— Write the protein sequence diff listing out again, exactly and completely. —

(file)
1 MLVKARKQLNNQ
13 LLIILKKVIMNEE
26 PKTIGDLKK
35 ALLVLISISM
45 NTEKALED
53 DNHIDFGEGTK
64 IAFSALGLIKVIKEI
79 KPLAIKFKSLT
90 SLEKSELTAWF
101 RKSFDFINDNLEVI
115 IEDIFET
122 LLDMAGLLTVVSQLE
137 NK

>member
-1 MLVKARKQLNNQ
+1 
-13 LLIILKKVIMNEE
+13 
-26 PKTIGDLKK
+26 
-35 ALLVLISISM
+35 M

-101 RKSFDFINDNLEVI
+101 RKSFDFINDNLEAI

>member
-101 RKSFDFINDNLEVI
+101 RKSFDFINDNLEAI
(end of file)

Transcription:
1 MLVKARKQLNNQ
13 LLIILKKVIMNEE
26 PKTIGDLKK
35 ALLVLISISM
45 NTEKALED
53 DNHIDFGEGTK
64 IAFSALGLIKVIKEI
79 KPLAIKFKSLT
90 SLEKSELTAWF
101 RKSFDFINDNLEVI
115 IEDIFET
122 LLDMAGLLTVVSQLE
137 NK

>member
-1 MLVKARKQLNNQ
+1 
-13 LLIILKKVIMNEE
+13 
-26 PKTIGDLKK
+26 
-35 ALLVLISISM
+35 M

-101 RKSFDFINDNLEVI
+101 RKSFDFINDNLEAI

>member
-101 RKSFDFINDNLEVI
+101 RKSFDFINDNLEAI